A new analysis of Oscar nomination data by sociologists at the University of California-Los Angeles, which will be published in the February edition of the American Sociological Review, reveals what variables will likely wind up getting the Academy to give a film a nod.
Armed with data from the Internet Movie Database (IMDb) on almost 3,000 films that opened between 1985 and 2009, the researchers constructed an algorithm that can spit out a movie’s “Oscar appeal,” based partly on a co-efficient that accounts for the five years of previous choices. If you are an aspiring filmmaker and really, really want an Oscar, try adhering to the following:
1. Stick to the genres of “drama, war, history, and biography.” Avoid: “horror, science fiction, action, and family.”
2. Plot points vary a bit, but try crafting the story around “political intrigue, disabilities, war crimes, and show business.” Best to avoid plot points like “animal attack, sword fight, and eaten alive.”
3. Release the movie near the end of the year. “This finding is consistent with the practice of Oscar-contending films having a qualifying run (i.e., a token theatrical release) around Christmas.”
4. Hand the project to the independent division of your enormous studio. “We find that the most advantageous type of distributor for attaining Oscar nominations is the ‘independent films’ subsidiary of a major studio (e.g., Sony Pictures Classics or Focus Features). These specialty divisions outperform mainstream divisions of major studios and true independent distributors.”
5. Go for the R rating. “This rating gives more artistic flexibility, which tends to be favored by prize voters,” the authors note.
6. Recruit directors with previous Oscar nominations. “In our analysis, prior nominations are statistically significant for directors but not for writers or actors.”
Do all of those, and you’ll maybe get a nomination, or maybe not. There are some outliers that didn’t make the cut. According to the study:
Some examples of films from various parts of the distribution will serve to illustrate the metric’s face validity. Examples of films from the left tail (i.e., with extremely low Oscar appeal) include The Hottie & the Nottie (2008) and The Foot Fist Way (2006). Examples from near the mean/median include Guinevere (1999) and How Stella Got Her Groove Back (1998). In the extreme right tail we find many films that achieved multiple nominations, like Out of Africa (1985) and The Aviator (2004). However, many films with high Oscar appeal did not actually receive any nominations. For instance, the film with the very highest estimated Oscar appeal in our analysis, Come See the Paradise (1990) (which had a qualifying run and is about Japanese-American internment during World War II), achieved no nominations (and had a paltry box office).
Based on analysis of box office performance, it’s clear that making an Oscar-worthy film takes a bit of a financial risk. Lofty dramas on deep subjects can end up being snubbed, and they won’t perform the same way action-packed hits with no intention of winning awards do. The negative effect is canceled out on average, though, because getting nominations can actually make a film into a commercial success. “In some circumstances, the box office receipts of films with nominations are two to three times higher than comparable films that don’t get nominations,” a press release accompanying the study notes. If that wasn’t the case, studios probably wouldn’t bet as much on sophisticated films with no mass appeal. “We’ve found that audiences don’t like the kinds of aesthetics that are characteristic of Oscar-worthy movies,” Gabriel Rossman, one of the study’s authors, said in the statement. “The movies tend to be serious and depressing, and audiences don’t like that, so making Oscar-y movies is a riskier strategy than the average moviegoer might appreciate.”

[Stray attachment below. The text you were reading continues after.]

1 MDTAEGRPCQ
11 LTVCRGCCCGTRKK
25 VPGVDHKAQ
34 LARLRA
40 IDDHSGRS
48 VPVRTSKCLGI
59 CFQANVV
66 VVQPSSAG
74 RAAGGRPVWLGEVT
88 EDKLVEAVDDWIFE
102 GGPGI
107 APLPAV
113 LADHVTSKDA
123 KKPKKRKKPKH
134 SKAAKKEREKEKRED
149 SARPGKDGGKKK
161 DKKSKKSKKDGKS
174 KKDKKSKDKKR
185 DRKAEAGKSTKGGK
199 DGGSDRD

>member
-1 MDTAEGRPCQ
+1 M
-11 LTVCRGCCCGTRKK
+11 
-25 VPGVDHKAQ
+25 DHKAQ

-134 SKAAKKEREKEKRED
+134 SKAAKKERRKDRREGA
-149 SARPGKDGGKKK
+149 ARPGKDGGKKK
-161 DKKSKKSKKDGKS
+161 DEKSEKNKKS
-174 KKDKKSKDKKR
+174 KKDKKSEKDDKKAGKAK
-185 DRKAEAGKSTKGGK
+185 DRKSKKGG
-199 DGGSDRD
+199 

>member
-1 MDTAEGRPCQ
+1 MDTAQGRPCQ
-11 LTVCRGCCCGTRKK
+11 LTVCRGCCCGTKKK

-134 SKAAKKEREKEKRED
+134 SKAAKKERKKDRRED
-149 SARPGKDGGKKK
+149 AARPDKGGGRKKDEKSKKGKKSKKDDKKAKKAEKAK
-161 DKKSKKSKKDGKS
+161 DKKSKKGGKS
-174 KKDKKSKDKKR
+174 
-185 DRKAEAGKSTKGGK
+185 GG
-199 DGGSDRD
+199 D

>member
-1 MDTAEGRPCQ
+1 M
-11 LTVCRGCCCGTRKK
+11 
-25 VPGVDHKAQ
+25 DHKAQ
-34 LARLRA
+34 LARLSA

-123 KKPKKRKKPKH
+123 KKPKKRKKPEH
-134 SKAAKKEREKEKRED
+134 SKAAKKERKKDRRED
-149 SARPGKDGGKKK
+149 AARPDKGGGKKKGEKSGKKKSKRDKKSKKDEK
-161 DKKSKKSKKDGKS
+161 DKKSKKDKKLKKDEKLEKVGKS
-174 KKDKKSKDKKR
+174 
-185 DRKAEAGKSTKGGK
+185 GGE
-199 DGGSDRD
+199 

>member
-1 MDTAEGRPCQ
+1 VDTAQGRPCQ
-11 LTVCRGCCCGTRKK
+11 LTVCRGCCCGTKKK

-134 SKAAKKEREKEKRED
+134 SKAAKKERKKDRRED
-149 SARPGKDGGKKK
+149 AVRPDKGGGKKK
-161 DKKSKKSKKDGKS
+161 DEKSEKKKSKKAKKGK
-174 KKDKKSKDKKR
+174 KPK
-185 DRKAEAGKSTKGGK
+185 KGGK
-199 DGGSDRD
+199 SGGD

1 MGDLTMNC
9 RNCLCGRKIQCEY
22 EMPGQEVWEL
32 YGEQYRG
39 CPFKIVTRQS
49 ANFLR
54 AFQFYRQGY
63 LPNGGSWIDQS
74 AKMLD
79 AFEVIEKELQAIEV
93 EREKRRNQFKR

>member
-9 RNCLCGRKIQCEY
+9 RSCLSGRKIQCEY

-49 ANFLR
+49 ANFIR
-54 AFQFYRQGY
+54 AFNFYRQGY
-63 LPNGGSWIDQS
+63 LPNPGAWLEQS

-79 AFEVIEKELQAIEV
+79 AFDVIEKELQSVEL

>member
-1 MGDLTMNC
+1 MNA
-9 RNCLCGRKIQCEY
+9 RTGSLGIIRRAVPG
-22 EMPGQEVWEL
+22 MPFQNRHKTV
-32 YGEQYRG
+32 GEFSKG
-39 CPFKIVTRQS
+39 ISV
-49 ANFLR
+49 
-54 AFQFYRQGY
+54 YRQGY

The reward structure of the Oscars is ideal, the researchers argue, because it encourages studios to make films they would never otherwise pick up without discouraging terrible blockbusters in the process. “By creating rewards for prize-seeking while not harming other strategies, prizes can increase a field’s breadth,” the authors write. “The role of the Oscars in Hollywood implies that biopics in which the historical protagonist overcomes oppression can coexist with popcorn movies about robots fighting aliens. This contrasts with such continuous judgment devices as rankings and critic ratings, which affect the vast majority of producers regardless of their current position.”
As for tomorrow’s nominations? In an email to the Pacific Standard, Rossman hazarded a guess:
My guesstimate predictions are pretty much in line with everyone else’s. Take a movie like “12 Years a Slave.” It came out late in the year, was distributed by the independent division of a major studio, has genres of drama and biopic, and a lot of keywords like “slavery” and “rape” that are disproportionately associated with the Oscars.
As we show in the paper, our statistically derived predictions tend to associate pretty well with the intuitive judgments of Entertainment Weekly writers so in the absence of having rerun the numbers for this year, I’m gonna say that whatever has a lot of buzz this year probably would score well on our model.